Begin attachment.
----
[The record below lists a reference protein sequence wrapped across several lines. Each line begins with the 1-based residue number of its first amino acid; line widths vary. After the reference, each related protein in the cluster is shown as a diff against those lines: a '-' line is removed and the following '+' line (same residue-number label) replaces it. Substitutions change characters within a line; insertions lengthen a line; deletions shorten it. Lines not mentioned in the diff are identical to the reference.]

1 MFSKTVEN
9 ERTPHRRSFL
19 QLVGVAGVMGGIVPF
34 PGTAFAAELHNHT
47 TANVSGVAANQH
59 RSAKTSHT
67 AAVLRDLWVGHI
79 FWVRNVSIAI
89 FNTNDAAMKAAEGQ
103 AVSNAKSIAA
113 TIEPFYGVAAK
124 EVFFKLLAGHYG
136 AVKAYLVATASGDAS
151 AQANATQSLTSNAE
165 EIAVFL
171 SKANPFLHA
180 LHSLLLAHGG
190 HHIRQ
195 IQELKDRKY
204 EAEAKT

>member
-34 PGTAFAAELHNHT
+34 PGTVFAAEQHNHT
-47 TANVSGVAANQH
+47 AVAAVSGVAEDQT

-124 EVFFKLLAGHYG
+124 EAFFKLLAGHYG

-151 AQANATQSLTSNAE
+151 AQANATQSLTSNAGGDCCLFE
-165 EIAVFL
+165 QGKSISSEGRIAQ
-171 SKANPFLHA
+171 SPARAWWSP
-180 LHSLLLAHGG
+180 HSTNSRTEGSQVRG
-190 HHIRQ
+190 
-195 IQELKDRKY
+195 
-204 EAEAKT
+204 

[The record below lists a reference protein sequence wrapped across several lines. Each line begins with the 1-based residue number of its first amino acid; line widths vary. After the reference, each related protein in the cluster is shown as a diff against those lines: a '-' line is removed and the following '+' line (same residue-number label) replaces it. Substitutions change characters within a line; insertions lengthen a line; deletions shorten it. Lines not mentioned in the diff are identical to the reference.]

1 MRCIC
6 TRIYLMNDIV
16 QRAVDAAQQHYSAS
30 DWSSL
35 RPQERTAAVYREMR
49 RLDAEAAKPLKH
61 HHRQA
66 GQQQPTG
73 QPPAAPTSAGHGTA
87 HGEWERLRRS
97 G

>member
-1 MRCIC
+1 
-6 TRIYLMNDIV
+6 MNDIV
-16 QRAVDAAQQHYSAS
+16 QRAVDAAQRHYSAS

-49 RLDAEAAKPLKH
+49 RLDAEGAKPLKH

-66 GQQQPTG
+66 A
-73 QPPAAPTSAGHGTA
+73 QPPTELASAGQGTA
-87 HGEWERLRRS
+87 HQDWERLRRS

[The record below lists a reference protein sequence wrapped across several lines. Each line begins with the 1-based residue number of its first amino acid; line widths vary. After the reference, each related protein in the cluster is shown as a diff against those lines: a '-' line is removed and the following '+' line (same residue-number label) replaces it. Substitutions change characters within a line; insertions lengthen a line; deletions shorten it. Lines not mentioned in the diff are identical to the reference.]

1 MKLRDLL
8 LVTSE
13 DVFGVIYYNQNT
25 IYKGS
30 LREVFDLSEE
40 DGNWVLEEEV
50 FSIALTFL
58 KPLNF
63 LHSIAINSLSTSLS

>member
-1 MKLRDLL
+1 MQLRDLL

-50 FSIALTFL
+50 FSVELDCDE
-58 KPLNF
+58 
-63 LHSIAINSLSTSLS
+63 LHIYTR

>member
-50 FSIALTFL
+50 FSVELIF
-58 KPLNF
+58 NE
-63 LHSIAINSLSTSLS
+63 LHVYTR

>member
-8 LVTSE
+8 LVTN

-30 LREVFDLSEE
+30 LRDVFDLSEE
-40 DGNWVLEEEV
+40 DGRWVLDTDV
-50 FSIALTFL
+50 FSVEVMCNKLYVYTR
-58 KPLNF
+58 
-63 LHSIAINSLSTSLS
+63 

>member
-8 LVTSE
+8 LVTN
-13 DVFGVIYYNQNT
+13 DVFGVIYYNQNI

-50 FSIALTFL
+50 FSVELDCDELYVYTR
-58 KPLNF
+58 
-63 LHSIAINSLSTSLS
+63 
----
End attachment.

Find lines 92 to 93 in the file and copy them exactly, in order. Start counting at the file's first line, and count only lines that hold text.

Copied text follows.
-58 KPLNF
+58 NE